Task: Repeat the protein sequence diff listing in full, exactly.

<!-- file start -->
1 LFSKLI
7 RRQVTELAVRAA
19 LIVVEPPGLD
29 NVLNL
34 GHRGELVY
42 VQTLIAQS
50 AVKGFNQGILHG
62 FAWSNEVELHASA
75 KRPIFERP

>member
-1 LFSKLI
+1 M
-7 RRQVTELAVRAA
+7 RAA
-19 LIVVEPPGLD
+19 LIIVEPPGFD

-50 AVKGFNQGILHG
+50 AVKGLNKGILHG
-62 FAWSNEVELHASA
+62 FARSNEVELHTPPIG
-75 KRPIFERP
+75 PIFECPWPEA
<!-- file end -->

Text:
1 LFSKLI
7 RRQVTELAVRAA
19 LIVVEPPGLD
29 NVLNL
34 GHRGELVY
42 VQTLIAQS
50 AVKGFNQGILHG
62 FAWSNEVELHASA
75 KRPIFERP

>member
-1 LFSKLI
+1 M
-7 RRQVTELAVRAA
+7 RAA
-19 LIVVEPPGLD
+19 LIIVEPPGFD

-50 AVKGFNQGILHG
+50 AVKGLNKGILHG
-62 FAWSNEVELHASA
+62 FARSNEVELHTPPIG
-75 KRPIFERP
+75 PIFECPWPEA